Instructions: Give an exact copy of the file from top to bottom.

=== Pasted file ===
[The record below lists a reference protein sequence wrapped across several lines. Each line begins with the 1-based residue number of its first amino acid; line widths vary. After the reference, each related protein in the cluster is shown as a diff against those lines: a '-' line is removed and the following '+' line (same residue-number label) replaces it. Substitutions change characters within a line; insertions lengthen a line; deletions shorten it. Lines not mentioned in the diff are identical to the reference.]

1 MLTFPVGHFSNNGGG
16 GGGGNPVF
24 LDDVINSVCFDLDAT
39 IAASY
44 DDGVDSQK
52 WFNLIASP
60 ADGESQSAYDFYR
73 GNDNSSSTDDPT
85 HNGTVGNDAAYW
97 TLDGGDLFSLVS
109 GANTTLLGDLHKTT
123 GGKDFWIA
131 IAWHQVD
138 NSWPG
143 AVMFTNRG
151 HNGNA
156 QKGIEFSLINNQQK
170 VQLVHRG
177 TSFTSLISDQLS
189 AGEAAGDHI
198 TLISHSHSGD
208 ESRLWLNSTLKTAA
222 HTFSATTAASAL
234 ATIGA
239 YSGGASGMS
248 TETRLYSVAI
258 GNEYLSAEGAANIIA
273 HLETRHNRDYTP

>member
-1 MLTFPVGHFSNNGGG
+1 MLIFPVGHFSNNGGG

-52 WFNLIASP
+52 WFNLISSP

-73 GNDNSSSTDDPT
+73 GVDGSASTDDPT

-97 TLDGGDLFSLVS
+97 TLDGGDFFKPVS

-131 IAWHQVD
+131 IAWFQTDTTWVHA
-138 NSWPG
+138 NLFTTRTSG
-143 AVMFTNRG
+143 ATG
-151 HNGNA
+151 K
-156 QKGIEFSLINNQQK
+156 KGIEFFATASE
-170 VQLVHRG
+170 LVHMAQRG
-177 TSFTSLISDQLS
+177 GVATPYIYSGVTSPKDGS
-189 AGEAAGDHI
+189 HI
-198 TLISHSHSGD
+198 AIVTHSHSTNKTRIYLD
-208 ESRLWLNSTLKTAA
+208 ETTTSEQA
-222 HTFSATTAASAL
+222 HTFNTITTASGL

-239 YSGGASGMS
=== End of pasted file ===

[The record below lists a reference protein sequence wrapped across several lines. Each line begins with the 1-based residue number of its first amino acid; line widths vary. After the reference, each related protein in the cluster is shown as a diff against those lines: a '-' line is removed and the following '+' line (same residue-number label) replaces it. Substitutions change characters within a line; insertions lengthen a line; deletions shorten it. Lines not mentioned in the diff are identical to the reference.]

1 MLTFPVGHFSNNGGG
16 GGGGNPVF
24 LDDVINSVCFDLDAT
39 IAASY
44 DDGVDSQK
52 WFNLIASP
60 ADGESQSAYDFYR
73 GNDNSSSTDDPT
85 HNGTVGNDAAYW
97 TLDGGDLFSLVS
109 GANTTLLGDLHKTT
123 GGKDFWIA
131 IAWHQVD
138 NSWPG
143 AVMFTNRG
151 HNGNA
156 QKGIEFSLINNQQK
170 VQLVHRG
177 TSFTSLISDQLS
189 AGEAAGDHI
198 TLISHSHSGD
208 ESRLWLNSTLKTAA
222 HTFSATTAASAL
234 ATIGA
239 YSGGASGMS
248 TETRLYSVAI
258 GNEYLSAEGAANIIA
273 HLETRHNRDYTP

>member
-1 MLTFPVGHFSNNGGG
+1 MLIFPVGHFSNNGGG

-52 WFNLIASP
+52 WFNLISSP

-73 GNDNSSSTDDPT
+73 GVDGSASTDDPT

-97 TLDGGDLFSLVS
+97 TLDGGDFFKPVS

-131 IAWHQVD
+131 IAWFQTDTTWVHA
-138 NSWPG
+138 NLFTTRTSG
-143 AVMFTNRG
+143 ATG
-151 HNGNA
+151 K
-156 QKGIEFSLINNQQK
+156 KGIEFFATASE
-170 VQLVHRG
+170 LVHMAQRG
-177 TSFTSLISDQLS
+177 GVATPYIYSGVTSPKDGS
-189 AGEAAGDHI
+189 HI
-198 TLISHSHSGD
+198 AIVTHSHSTNKTRIYLD
-208 ESRLWLNSTLKTAA
+208 ETTTSEQA
-222 HTFSATTAASAL
+222 HTFNTITTASGL

-239 YSGGASGMS